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Thoroughly Modern 'Newsroom'

By Jac Kern · July 10th, 2013 · Television
ac_tv_thenewsroom_hboHBO

It’s September 2011. Occupy Wall Street is in its early stages, the country mourns the 10-year anniversary of 9/11, the 2012 election race is in full swing — a tumultuous and exciting time to re-enter The Newsroom (10 p.m. Sundays, HBO).

In last season’s debut, Aaron Sorkin’s Newsroom took us right there: behind the scenes of a fictional nightly news program (that covers real, recent news events) hosted by Will McAvoy (Jeff Daniels). After the diplomatic “Jay Leno of news anchors” goes off on a very opinionated (and very public) tirade, McAvoy comes back with a new show, News Night, and a new mission: to civilize America. During a time when we’re constantly plugged in, celebrity gossip makes headlines, court cases become sensationalized 24-hour news stories and politicians tell bold-faced lies on national television, McAvoy and the News Night crew try to get the facts and tell it straight — in a very modern way.

The Newsroom gives us not just a look at how news is made today but how people consume it. We get a glimpse at what measures these news-gatherers and -sharers have to take to give us what we need, though not necessarily what we want. They do an excellent job addressing current technologies — from Twitter to blogging and text message news tips — and how they can be used for better or worse. 

Understandably, the audience needs to connect with the characters outside the office, but Sorkin’s confusing web of interpersonal relationships can bog down the plot at times. And following the crew’s yappy, tit-for-tat banter is often akin to watching a mini tennis match, but it’s small tax for an important and informative show.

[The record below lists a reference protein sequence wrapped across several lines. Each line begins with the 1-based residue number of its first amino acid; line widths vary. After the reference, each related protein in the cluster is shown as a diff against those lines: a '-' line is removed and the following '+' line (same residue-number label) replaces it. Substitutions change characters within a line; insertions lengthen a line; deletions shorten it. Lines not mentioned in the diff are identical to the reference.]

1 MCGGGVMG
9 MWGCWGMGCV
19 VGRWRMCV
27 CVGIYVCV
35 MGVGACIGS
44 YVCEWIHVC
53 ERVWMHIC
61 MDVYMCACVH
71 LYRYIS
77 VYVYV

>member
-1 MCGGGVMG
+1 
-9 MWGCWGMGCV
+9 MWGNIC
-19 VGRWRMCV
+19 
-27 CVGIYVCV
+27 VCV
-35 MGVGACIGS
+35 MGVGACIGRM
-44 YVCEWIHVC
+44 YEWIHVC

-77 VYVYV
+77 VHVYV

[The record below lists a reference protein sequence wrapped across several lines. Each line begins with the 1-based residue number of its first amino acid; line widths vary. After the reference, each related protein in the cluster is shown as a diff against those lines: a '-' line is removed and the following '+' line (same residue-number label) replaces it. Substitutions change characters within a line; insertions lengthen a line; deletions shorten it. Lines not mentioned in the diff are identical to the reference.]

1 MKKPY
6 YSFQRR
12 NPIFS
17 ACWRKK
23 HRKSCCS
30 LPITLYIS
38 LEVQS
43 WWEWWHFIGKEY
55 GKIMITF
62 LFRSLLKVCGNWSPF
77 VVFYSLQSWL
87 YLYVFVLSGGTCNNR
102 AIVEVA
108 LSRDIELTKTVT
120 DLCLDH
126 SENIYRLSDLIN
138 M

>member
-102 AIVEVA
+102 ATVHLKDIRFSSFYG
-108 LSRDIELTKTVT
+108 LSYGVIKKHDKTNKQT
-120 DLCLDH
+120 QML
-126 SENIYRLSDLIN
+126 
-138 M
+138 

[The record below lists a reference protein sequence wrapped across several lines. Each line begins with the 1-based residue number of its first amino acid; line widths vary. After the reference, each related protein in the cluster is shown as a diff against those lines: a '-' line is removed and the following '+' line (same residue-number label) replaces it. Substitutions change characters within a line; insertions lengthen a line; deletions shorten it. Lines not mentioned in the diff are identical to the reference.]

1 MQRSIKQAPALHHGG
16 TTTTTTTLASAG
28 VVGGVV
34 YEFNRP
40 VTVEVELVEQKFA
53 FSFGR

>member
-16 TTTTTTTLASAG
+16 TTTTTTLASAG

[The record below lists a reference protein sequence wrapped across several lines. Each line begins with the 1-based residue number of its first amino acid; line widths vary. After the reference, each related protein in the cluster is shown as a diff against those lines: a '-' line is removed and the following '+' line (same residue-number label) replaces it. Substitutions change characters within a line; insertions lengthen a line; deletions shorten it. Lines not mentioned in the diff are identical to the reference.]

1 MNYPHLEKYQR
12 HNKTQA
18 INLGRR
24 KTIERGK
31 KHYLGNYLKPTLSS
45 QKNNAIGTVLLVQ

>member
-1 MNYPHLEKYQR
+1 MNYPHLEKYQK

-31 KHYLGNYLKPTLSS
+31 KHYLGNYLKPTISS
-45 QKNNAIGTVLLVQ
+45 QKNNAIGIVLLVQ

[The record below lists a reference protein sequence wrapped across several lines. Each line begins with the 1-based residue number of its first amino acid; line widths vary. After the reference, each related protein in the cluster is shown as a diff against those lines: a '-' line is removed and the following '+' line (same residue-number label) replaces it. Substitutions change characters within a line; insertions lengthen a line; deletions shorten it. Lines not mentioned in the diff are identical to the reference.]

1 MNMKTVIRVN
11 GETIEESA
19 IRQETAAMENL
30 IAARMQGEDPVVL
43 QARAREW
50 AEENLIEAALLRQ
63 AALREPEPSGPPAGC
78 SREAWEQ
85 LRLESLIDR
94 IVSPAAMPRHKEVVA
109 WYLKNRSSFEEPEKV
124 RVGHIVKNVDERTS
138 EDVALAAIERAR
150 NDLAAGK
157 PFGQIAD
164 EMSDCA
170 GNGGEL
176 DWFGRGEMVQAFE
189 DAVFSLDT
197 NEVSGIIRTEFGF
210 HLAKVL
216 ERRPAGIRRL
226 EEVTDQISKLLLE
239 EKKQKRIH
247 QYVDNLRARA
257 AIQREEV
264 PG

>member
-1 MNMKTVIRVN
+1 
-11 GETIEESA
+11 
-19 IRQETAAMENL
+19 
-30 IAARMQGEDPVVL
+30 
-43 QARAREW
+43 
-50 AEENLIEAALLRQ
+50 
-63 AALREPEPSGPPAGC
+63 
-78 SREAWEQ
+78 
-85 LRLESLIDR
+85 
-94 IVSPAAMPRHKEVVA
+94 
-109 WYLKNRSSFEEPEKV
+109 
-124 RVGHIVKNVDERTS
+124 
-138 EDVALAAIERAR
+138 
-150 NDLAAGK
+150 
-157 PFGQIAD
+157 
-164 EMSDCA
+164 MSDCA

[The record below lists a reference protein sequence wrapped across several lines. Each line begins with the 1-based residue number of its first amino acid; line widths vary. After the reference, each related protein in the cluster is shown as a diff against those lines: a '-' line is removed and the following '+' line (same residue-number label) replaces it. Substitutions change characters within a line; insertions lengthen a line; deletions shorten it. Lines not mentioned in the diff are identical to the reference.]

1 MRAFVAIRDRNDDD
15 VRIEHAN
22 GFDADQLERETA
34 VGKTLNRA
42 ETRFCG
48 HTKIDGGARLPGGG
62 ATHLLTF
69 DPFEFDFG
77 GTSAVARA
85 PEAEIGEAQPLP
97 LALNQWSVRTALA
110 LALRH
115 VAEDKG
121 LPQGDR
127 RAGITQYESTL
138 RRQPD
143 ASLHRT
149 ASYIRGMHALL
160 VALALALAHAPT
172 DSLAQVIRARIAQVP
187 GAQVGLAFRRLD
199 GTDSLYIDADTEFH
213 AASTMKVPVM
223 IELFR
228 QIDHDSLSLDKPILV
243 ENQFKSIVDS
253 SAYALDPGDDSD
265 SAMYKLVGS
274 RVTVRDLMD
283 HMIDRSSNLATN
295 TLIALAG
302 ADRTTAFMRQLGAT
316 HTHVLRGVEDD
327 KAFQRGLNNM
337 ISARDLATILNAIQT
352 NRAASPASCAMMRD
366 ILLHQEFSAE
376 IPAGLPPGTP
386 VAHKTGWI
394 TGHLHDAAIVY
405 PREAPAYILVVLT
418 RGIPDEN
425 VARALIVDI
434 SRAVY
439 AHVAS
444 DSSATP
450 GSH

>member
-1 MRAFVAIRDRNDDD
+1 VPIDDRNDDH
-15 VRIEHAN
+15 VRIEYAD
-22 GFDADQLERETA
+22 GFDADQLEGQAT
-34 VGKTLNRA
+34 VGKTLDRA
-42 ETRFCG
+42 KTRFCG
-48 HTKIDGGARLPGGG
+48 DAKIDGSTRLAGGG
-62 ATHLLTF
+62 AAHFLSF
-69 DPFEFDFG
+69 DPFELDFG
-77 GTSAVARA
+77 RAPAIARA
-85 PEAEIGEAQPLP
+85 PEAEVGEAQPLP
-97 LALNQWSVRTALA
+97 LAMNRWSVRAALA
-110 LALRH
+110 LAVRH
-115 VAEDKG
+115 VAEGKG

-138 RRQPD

WEDNESDAY JULY 10

The Bridge (Series Premiere, 10 p.m., FX) – When an anti-immigration U.S.

judge is discovered dead on a bridge that connects El Paso, Texas, and Juarez, Mexico, a American detective (Diane Kruger) must work with her Mexican counterpart (Demián Bichir) to track down a serial killer working both sides of the border.

THURSDAY JULY 11

Orange is the New Black (Available July 11 on Netflix) – From co-creator Jenji Kohan (creator of Weeds), Orange is a dark comedy based on the memoir of Piper Kerman, a woman who spent 15 months in a minimum security women’s prison for money laundering and drug trafficking.

Hollywood Game Night (Series Premiere, 10 p.m., NBC) – My baby mama Jane Lynch hosts as different celebs team up with “normal people” (their words!) to play fun twists on your average party games.

Wilfred (10 p.m., FX) – With overdue mortgage payments looming, Wilfred helps Ryan find a roommate to help with expenses.

FRIDAY JULY 12

Comedy Bang! Bang! (Season Premiere, 10 p.m., IFC) – Scott and Reggie are back for more weird, late-night shenanigans. This week, Andy Samberg talks picking up chicks and avoiding doctors, plus psychics, computers and prunes!

SUNDAY JULY 14

Dexter (9 p.m., Showtime) -– Dex continues to work with Dr. Vogel and hunt down the Brain Surgeon Killer. Deb again finds herself in a situation where she could have been killed or arrested — and she wants to confess to end the cycle.

True Blood (9 p.m., HBO) – Sookie contacts her parents via Lafayette; Sarah Newlin reconnects with Jason; Tara and Eric track down Pam; more Warlow-Lilith backstory.

MONDAY JULY 15

The Crash Reel (9 p.m., HBO) – American snowboarding champion and rival to Shaun White, Kevin Pearce suffered a traumatic brain injury while training for the 2010 Winter Olympics. After rehabilitating everything from simple motor skills to his snowboarding tricks, Kevin wants to hit the slopes again. His doctors and family beg him to reconsider, as a minor hit on the head could kill him. This documentary traces the Peace family’s journey and questions the stakes of extreme sports.

TUESDAY JULY 16

Drunk History (10 p.m., Comedy Central) – This week we stumble through Chicago and learn about Al Capone, Abe Lincoln and the Haymarket Riot of 1886.

Ink Master (Season Premiere, 10 p.m., Spike) – New artists (plus Tatu Baby, voted by Season Two viewers to return for another round) kick off the competition by inking prison inmates.


CONTACT JAC KERN: jkern@citybeat.com or @jackern

 
 
 
 

 

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